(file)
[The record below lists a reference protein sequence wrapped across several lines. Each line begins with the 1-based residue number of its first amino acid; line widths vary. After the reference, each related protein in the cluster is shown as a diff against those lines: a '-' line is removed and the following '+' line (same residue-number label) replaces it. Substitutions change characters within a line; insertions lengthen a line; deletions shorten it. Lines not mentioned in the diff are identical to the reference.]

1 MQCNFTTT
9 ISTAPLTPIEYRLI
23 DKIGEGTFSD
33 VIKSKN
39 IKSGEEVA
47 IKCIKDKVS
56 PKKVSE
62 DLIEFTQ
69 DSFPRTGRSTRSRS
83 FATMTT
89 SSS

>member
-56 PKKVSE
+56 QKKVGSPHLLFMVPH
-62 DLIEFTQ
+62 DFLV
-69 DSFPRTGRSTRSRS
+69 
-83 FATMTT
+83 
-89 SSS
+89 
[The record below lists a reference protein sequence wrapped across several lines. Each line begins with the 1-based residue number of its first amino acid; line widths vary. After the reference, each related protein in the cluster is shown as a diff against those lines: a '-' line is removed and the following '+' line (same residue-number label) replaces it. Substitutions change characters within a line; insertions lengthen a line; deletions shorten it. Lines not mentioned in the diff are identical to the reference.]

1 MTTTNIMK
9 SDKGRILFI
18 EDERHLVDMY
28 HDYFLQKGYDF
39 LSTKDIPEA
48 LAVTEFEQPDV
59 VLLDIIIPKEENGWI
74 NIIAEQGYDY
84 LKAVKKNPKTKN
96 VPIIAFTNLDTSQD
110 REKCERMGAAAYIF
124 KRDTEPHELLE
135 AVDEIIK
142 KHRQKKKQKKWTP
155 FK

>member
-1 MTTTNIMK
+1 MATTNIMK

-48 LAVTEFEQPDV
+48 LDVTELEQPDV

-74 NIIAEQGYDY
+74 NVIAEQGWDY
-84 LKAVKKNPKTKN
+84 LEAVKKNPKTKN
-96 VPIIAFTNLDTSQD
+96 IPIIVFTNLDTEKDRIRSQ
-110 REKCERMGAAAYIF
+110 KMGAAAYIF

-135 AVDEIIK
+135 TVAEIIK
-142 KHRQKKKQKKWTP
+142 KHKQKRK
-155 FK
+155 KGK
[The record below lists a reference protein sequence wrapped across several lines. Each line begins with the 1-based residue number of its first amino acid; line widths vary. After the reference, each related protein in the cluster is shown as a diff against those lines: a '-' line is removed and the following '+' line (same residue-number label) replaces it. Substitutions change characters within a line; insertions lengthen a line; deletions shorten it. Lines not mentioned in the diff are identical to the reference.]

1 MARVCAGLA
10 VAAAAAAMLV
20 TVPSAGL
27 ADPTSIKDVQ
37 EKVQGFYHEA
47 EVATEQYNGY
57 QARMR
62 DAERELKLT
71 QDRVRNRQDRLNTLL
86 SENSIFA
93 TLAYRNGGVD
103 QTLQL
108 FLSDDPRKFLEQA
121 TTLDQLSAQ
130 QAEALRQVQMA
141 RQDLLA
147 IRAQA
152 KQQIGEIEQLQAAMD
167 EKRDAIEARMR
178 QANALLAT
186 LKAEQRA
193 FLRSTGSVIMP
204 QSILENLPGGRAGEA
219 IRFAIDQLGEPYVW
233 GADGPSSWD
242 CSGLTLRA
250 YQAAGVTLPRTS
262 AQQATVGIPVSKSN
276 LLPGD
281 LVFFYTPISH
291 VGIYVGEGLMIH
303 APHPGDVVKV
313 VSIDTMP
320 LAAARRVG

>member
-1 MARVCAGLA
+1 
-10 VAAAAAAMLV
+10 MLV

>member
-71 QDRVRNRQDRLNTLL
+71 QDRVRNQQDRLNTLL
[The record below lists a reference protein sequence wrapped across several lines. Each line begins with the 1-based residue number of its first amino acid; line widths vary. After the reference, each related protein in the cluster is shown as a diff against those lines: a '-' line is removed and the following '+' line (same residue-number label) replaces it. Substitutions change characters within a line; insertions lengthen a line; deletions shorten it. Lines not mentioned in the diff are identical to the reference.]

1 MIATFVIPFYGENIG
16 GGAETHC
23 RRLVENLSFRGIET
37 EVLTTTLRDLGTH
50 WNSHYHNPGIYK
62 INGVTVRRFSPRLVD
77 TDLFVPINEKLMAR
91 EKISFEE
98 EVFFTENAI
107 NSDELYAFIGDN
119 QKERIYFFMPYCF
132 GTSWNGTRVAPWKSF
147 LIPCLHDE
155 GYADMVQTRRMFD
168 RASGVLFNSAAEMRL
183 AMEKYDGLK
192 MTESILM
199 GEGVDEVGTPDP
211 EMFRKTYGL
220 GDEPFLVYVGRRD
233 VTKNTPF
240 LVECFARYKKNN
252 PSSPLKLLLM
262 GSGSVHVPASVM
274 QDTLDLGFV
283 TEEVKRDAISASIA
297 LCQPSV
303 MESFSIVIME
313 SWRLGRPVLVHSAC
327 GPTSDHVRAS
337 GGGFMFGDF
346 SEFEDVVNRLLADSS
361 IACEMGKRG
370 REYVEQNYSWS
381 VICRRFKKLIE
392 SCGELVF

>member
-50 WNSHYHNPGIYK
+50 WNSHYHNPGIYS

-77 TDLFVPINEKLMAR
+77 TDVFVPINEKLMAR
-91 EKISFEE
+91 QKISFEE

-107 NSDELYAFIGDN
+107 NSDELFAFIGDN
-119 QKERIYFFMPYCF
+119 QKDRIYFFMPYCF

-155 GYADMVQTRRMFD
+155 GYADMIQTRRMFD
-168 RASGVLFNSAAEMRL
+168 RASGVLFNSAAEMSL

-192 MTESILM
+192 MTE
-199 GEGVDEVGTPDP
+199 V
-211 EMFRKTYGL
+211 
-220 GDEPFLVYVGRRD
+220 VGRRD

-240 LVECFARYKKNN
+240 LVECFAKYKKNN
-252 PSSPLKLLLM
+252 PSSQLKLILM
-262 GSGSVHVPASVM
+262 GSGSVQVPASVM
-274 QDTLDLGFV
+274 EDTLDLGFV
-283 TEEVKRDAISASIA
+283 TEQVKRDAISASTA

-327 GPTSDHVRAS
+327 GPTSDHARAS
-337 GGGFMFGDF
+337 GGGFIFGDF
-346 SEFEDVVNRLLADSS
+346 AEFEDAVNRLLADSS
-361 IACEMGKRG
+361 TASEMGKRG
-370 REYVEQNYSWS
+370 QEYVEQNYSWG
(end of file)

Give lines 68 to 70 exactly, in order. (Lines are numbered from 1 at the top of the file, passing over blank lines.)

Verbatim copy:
71 QDRVRNRQDRLNTLL
86 SENSIFA
93 TLAYRNGGVD